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CentOS debug fail

Filed under: sysadmin — Thomas @ 8:41 pm

2009-4-30
8:41 pm

Recently we got a new server for apestaart, our little hosting project between friends.

This time we decided to install CentOS, since people I trust have been saying good things about it, we use RHEL at work and it’s pretty much the same, and Wiebe, the other admin, also was all for it.

This week I ran into a segfault and I wanted to debug it. Turns out CentOS ships without any debug repositories installed by default. Fedora installs the files, but cleverly disables them, as they should. But yumutils contains debuginfo-install, a handy script that allows you to install all the dependencies of a -debuginfo package, and gdb spits out useful commands like what packages to install when you’re looking at a stack trace with missing symbols.

So, this doesn’t work out of the box on CentOS. Fail #1.
I went on IRC, mentioned this there, and I was told that ‘most CentOS users don’t need debuginfo packages’. Fail #2 – neither do Fedora users, yet somehow Fedora managed to figure out how to work both for the ones that don’t need them and the ones that do. So goodbye unhelpful IRC channel.
I had to manually create a .repo file based on some guy’s post complaining about the same thing; something much like this:
[root@betsy ~]# cat /etc/yum.repos.d/debuggery.repo
[debuggery]
name=CentOS-$releasever - DebugInfo
baseurl=http://debuginfo.centos.org/$releasever/$basearch/
priority=1

Then I actually tried to do debuginfo-install python, and what happened ?

First of all, the python-debuginfo package for the installed version of python isn’t even in that repo (though 3 others are, go figure). FAIL #3

Of the other packages that it did find, one was unsigned:
yum.Errors.YumBaseError: Package libtermcap-debuginfo-2.0.8-46.1.x86_64.rpm is not signed

FAIL #4.

CentOS, hostile to developers. Back to old-school 90′s style rpm hunting and pecking on the web.

UPDATE:
As for the python debuginfo package, there is a RHEL5 package with exactly the right version and release tag, but that one was built for RHEL5, and installing it mismatches against the CRC of the installed python package. CentOS simply does not provide the debuginfo package for its shipped version of python. FAIL #5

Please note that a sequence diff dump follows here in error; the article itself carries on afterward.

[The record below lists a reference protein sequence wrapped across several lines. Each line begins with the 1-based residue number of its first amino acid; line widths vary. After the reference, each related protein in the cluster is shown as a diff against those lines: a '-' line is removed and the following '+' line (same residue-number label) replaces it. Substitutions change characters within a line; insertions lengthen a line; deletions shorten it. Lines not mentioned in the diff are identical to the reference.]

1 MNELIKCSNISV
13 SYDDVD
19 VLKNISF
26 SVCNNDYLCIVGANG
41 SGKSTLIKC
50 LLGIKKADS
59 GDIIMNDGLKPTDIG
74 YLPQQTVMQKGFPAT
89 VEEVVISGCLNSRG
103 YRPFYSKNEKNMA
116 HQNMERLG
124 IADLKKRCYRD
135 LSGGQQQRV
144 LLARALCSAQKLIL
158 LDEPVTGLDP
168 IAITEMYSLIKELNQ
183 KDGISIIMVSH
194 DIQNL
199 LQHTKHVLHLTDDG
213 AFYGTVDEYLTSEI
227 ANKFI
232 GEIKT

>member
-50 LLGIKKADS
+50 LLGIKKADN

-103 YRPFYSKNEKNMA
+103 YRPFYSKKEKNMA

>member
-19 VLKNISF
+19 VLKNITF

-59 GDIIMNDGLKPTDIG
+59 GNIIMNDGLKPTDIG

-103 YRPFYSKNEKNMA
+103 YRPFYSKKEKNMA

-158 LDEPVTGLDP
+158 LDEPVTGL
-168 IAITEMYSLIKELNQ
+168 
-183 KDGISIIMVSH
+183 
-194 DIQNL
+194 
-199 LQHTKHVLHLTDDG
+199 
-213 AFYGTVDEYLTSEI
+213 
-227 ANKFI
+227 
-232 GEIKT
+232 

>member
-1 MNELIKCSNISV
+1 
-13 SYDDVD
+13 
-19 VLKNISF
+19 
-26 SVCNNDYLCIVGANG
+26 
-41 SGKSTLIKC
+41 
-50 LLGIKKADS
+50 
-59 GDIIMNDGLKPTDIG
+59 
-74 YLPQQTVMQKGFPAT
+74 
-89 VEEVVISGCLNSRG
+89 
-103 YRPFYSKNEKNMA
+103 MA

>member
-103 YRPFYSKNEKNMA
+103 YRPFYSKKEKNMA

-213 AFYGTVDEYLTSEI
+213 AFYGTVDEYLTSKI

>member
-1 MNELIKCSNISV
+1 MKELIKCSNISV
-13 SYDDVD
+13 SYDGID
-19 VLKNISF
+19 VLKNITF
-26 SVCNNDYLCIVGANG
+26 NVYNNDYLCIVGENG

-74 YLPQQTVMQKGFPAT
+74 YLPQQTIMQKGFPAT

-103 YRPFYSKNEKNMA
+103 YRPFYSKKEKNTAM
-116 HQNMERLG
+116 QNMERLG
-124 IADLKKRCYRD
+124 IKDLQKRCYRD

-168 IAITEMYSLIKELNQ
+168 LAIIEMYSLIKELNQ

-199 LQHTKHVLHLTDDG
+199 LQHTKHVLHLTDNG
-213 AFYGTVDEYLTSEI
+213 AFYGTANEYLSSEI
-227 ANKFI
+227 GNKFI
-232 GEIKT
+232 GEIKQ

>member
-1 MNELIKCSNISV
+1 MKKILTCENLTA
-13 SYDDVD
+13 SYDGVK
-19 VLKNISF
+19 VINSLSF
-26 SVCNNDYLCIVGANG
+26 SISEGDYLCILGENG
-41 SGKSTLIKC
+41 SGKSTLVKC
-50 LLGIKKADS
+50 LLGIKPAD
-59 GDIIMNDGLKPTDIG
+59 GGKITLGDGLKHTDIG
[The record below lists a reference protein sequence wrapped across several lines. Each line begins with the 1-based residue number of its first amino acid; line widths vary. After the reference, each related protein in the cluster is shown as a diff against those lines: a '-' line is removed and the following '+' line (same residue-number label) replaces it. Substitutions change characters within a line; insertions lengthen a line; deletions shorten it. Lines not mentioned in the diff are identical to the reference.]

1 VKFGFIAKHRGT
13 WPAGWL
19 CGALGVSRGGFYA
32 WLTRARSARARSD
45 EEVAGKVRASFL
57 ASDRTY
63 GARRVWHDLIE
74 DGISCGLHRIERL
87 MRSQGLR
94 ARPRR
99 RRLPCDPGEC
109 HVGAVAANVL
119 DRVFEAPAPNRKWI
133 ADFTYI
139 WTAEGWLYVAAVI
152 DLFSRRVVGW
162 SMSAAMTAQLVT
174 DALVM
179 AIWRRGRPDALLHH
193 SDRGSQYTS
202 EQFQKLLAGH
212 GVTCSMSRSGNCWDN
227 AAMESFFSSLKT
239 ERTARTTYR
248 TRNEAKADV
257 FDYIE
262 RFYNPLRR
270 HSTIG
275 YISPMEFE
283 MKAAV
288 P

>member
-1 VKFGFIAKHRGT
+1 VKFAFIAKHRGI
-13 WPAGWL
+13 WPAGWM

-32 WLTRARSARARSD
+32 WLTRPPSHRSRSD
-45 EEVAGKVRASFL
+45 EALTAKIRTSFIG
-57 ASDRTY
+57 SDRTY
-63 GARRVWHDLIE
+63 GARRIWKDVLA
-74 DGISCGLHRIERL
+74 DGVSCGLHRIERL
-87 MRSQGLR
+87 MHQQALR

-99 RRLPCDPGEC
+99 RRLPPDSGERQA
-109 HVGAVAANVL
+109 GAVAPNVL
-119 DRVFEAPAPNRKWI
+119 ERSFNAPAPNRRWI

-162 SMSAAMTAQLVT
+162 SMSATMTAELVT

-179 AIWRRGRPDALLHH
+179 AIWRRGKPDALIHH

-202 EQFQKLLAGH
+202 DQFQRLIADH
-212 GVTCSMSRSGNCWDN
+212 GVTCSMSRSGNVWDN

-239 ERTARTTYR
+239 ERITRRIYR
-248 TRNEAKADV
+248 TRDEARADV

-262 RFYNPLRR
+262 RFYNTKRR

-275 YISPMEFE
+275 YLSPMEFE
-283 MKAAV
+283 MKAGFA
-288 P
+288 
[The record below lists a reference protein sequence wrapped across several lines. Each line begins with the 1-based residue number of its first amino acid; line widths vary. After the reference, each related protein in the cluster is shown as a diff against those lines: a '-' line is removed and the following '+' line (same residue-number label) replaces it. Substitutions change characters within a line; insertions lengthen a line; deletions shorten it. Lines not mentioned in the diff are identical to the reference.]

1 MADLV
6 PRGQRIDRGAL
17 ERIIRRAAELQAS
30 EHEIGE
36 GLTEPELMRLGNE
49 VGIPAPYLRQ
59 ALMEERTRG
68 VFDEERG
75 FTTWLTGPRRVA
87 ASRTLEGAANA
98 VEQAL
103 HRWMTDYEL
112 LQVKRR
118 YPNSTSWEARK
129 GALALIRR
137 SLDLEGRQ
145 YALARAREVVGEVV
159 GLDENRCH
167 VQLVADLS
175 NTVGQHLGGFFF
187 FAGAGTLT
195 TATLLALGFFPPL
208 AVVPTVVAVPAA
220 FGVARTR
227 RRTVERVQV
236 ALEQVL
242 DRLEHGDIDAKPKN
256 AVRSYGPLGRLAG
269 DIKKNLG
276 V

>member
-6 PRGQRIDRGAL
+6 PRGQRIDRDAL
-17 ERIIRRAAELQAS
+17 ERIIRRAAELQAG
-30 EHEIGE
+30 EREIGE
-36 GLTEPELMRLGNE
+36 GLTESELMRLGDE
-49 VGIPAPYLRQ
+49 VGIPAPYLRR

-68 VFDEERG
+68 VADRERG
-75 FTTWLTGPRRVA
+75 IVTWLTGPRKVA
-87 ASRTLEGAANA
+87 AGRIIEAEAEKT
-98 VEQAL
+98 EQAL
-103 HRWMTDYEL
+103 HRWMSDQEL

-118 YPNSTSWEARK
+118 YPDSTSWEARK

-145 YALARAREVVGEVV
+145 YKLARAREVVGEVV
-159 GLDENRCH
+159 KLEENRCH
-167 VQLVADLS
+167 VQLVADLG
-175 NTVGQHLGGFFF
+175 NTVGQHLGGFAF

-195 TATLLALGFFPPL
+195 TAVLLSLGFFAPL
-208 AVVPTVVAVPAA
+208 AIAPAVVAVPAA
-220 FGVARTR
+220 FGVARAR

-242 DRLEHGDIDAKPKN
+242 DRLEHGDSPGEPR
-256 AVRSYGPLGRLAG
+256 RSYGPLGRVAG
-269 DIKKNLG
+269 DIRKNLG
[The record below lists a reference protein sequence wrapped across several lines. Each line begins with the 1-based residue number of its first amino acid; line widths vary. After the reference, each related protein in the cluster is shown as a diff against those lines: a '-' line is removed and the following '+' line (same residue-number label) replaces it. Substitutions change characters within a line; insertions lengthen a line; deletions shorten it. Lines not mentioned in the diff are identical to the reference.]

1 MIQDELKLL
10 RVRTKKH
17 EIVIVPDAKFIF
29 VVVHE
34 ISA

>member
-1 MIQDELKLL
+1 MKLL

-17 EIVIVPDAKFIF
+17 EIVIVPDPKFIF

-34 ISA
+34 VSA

12 Comments »

  1. 13:08 Hi. Two simple questions: a) why is there no default config for the debuginfo repo’s in the base install, so that debuginfo-install Just Works ? 2) why is Package libtermcap-debuginfo-2.0.8-46.1.x86_64.rpm is not signed
    13:10 homeasvs__: 90% of normal users don’t need (or know what to do with) debug packages

    Comment by you fail — 2009-4-30 @ 9:04 pm

  2. @you fail: not sure why you’re pasting the IRC logs that shows exactly what I said in the post ?

    Comment by Thomas — 2009-4-30 @ 9:09 pm

  3. Compared to what you were told, this looks to be a misquoted quote.

    … that ‘most CentOS users don’t need debuginfo packages’.

    Comment by you fail — 2009-4-30 @ 10:32 pm

  4. Yes, the debuginfo packages are an issue with CentOS. They take a huge amount of storage, pushing it to mirrors consumes precious bandwidth and even more storage space. And given the fact that only very occasionally people request them, it does not have a big priority within the CentOS project. So it is no surprise the yum repo config is not available.

    That doesn’t mean it cannot be improved and some of the issues you encountered should never have been the case in the first place. But it is a fact that if we had more resources, they would probably be used somewhere else and not on debuginfo packages. The return-on-investement (return in a volunteer project is not measured in a currency) makes it less of a priority. Even when I would have preferred this being a non-issue.

    Maybe a post like this makes a difference, we can certainly hope for it.

    Comment by Dag Wieers — 2009-4-30 @ 10:33 pm

  5. After some investigation this is what I can tell.